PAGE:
Golf - Munro bags a trophy

Kyle Munro secured the first of what will no doubt be many golfing trophies with victory in the Junior Club Championship at Stornoway Golf Club.

Holding a nine-stroke lead over John Morrison after the first round, Kyle extended his lead last weekend helped by two birdies, on the Short and Caberfeidh, to add his name to an illustrious list of Junior Champions.

In the latest Junior Medal competition, Robert Macritchie took the honours by four stableford points over Ruaraidh Macmillan.

Ruaraidh is in fourth spot in the Junior eclectic competition on 23.5, one stroke behind John Morrison, who is in turn one stroke adrift of Mark Morrison. Kyle Munro leads this competition on 20 strokes.

The midweek men’s competition was the first round of the Neil Morrison “The Barber” Trophy.

Norrie “Onions” Macdonald had four birdies, on the Manor, Memorial, Dardanelles and Ranol, in a hard fought gross 70, taking a three stroke lead into this week’s final round.

David Black, Griddy Macleod and DJ Macleod all share second place on gross 73.

Norrie is also leading the handicap section of the competition on nett 67, sharing that total with namesake Norrie “Tomsh” Macdonald. Griddy and DJ lie third on nett 68.

Given the generally poor weather, entry for competitions remains healthy.

Almost 60 golfers participated in the weekend 125th Anniversary competition, in temperatures of around 13 degrees celsius and light winds.

Actually, these conditions were close to the best of the season and the scoring confirmed that view. A third of participants posted scores of par or better.

Despite dropping five shots over the last three holes, Stewart Macqueen carded a nett 64, a score equalled by two other contestants. Murdo O’Brien matched a bogey on his opening hole with a birdie on the second and then strung together ten straight pars.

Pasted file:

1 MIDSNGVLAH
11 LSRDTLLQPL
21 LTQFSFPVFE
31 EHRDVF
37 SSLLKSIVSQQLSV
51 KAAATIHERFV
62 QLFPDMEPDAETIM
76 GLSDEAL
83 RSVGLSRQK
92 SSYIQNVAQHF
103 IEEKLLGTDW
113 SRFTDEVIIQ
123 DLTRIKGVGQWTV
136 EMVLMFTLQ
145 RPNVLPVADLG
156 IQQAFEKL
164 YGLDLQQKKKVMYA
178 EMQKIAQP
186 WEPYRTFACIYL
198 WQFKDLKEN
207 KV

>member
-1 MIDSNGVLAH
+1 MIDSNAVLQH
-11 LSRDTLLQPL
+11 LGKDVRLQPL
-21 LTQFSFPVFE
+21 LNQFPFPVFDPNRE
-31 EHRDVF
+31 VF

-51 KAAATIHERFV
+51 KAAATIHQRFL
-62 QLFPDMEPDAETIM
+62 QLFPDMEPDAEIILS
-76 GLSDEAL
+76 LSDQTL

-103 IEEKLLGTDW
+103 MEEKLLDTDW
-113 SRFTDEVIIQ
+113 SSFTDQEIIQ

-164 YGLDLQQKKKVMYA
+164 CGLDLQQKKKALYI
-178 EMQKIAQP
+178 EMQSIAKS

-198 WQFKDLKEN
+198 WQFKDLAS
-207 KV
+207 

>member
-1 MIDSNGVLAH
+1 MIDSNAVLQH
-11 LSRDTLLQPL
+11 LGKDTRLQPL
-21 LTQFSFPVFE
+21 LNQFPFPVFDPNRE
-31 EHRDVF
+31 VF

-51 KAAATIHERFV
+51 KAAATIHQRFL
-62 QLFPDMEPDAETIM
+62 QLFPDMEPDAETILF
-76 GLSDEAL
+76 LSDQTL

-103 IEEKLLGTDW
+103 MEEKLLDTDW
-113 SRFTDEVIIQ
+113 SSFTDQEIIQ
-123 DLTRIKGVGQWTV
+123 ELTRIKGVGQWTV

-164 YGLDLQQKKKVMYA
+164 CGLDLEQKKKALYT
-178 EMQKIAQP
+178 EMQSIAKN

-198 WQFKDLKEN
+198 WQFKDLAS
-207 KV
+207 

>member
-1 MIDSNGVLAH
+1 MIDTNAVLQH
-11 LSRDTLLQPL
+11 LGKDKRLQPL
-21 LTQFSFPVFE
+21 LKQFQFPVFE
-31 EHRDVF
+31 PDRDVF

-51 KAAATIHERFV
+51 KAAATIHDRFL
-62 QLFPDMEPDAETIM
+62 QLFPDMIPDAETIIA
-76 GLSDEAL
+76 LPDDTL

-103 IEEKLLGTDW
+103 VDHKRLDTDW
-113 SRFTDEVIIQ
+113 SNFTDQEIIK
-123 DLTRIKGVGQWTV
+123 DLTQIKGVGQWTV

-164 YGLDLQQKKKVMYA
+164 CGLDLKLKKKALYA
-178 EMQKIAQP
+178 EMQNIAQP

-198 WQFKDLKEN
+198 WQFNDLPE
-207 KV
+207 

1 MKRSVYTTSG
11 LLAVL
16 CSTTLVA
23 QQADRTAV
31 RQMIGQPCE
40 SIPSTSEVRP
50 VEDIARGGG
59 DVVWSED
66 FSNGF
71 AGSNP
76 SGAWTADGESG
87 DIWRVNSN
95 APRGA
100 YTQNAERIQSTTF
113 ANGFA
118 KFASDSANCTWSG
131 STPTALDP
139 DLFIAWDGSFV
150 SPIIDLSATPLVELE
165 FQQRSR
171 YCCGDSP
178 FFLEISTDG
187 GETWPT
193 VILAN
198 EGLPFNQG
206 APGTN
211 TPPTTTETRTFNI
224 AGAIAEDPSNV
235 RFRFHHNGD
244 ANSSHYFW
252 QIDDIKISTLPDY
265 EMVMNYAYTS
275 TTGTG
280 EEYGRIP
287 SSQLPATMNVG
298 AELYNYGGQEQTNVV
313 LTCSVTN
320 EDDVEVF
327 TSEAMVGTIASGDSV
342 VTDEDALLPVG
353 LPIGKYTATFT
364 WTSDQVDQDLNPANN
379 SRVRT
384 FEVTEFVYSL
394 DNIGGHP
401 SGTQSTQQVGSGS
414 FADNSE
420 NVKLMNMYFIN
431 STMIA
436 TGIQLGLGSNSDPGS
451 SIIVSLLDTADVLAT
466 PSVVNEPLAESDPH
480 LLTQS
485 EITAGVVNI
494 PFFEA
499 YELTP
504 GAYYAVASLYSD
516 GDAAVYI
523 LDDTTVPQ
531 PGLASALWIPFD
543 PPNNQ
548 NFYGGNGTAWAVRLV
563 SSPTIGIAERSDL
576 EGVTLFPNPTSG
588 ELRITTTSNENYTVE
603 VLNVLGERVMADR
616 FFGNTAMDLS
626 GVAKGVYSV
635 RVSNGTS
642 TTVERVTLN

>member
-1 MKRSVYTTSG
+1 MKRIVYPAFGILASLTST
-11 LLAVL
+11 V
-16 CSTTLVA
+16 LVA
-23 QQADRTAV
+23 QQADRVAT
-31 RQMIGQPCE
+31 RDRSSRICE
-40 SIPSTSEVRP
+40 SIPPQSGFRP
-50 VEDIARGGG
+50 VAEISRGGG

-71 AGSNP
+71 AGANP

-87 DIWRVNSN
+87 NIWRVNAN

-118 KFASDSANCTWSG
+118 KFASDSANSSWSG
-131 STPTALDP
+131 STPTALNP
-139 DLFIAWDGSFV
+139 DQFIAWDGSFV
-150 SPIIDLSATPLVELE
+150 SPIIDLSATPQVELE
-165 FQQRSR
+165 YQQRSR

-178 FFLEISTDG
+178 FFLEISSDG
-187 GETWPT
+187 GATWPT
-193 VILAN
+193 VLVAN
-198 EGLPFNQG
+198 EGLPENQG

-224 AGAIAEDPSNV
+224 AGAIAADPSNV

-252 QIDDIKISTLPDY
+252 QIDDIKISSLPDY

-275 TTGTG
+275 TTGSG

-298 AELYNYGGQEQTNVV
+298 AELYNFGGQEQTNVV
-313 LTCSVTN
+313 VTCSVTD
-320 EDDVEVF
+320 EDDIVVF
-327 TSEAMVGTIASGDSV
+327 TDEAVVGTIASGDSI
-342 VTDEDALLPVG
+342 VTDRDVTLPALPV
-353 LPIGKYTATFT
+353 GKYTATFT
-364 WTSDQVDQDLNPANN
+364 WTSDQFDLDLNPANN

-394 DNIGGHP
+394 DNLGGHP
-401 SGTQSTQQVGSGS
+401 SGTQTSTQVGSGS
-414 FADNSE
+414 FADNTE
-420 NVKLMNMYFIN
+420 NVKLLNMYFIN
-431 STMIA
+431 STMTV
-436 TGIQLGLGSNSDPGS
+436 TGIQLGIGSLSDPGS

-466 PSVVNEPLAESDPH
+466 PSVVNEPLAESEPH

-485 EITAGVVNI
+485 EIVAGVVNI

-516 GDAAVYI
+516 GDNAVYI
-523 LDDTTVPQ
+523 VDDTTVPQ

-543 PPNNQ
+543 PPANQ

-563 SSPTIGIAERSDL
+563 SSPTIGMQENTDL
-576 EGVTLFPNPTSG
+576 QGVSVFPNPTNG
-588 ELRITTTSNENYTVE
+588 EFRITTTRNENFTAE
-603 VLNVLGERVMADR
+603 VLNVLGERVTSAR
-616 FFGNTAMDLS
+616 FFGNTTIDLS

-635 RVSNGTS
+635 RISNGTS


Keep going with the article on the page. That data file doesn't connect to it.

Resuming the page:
A birdie on the Caberfeidh followed and Murdo held on to post his lowest total for a long time.

Chris Kelso was another posting his lowest total for a very long time and possibly within living memory. Chris avoided the kind of explosions that have incinerated many a scorecard this season. His better inward half also guaranteed a qualification spot for the final of the Jackson Medal.

The second Jackson Medal final place went to Sean Manson, whose nett 63 was just enough to win the 125th Anniversary Trophy. In his inaugural season in Stornoway, Sean has struggled at times to adapt from the links courses of his native Ayrshire to the unique Hebridean challenges of wind, rain, small greens and cold conditions.

Last Saturday, Sean put all of that behind him with a superb round of gross 70.

A dropped shot on the Heather was quickly erased by a birdie on the following hole and Sean reached the halfway point in level par. There was a second birdie, on the Caberfeidh, as Sean won his first event in the Hebrides.

Around half of the field would have had the sort of tortuous round that, one moment, holds out the hope of making buffer zone to prevent a handicap increase and then, in the next moment, snatches that promise away.

Very often, it is a desperate start that ruins any chance of the kind of score that makes winning a possibility. And then, somewhere around the halfway point, when scores are being checked, it becomes apparent that, if we take into account that some horrific scores on individual holes will be massaged into nett double bogeys and factor in the remote possibility - but still a possibility - that we could avoid any double bogeys on the inward half, this round could be salvaged.

Once the Dardanelles has been negotiated, there is another review of the scorecard and it becomes clear that we need at least five pars to make the buffer zone. Fast forward a few holes and the outlook is now grim. We need to pick up birdies on two of the last three holes.

There is no need to describe what happens next but, basically, we reach the locker room knowing that only the abandonment of the competition will prevent another small increase in handicap.

Seven over par after four holes, Ann Galbraith may have imagined that her round was beyond repair but she steadied the ship and a birdie on the final hole helped her to victory in the Ladies’ 125th Anniversary competition. Liz Carmichael was second and Mairi Maciver third.

This weekend, all sections compete in the Greenkeepers’ Benefit event.